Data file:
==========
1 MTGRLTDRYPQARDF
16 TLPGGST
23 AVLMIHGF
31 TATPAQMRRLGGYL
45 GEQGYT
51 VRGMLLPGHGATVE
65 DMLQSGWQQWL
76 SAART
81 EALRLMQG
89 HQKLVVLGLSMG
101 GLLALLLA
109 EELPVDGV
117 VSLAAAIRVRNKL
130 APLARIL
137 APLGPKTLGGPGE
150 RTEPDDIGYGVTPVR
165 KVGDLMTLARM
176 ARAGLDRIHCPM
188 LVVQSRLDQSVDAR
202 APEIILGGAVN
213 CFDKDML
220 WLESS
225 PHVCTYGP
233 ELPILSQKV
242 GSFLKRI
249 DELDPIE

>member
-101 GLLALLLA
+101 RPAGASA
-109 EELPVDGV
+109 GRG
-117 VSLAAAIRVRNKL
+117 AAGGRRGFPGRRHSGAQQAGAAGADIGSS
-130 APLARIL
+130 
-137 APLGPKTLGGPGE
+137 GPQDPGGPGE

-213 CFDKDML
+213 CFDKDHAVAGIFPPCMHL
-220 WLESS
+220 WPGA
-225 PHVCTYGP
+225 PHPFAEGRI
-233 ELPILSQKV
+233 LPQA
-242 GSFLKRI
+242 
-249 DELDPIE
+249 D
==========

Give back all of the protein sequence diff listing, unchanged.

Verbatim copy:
1 MTGRLTDRYPQARDF
16 TLPGGST
23 AVLMIHGF
31 TATPAQMRRLGGYL
45 GEQGYT
51 VRGMLLPGHGATVE
65 DMLQSGWQQWL
76 SAART
81 EALRLMQG
89 HQKLVVLGLSMG
101 GLLALLLA
109 EELPVDGV
117 VSLAAAIRVRNKL
130 APLARIL
137 APLGPKTLGGPGE
150 RTEPDDIGYGVTPVR
165 KVGDLMTLARM
176 ARAGLDRIHCPM
188 LVVQSRLDQSVDAR
202 APEIILGGAVN
213 CFDKDML
220 WLESS
225 PHVCTYGP
233 ELPILSQKV
242 GSFLKRI
249 DELDPIE

>member
-101 GLLALLLA
+101 RPAGASA
-109 EELPVDGV
+109 GRG
-117 VSLAAAIRVRNKL
+117 AAGGRRGFPGRRHSGAQQAGAAGADIGSS
-130 APLARIL
+130 
-137 APLGPKTLGGPGE
+137 GPQDPGGPGE

-213 CFDKDML
+213 CFDKDHAVAGIFPPCMHL
-220 WLESS
+220 WPGA
-225 PHVCTYGP
+225 PHPFAEGRI
-233 ELPILSQKV
+233 LPQA
-242 GSFLKRI
+242 
-249 DELDPIE
+249 D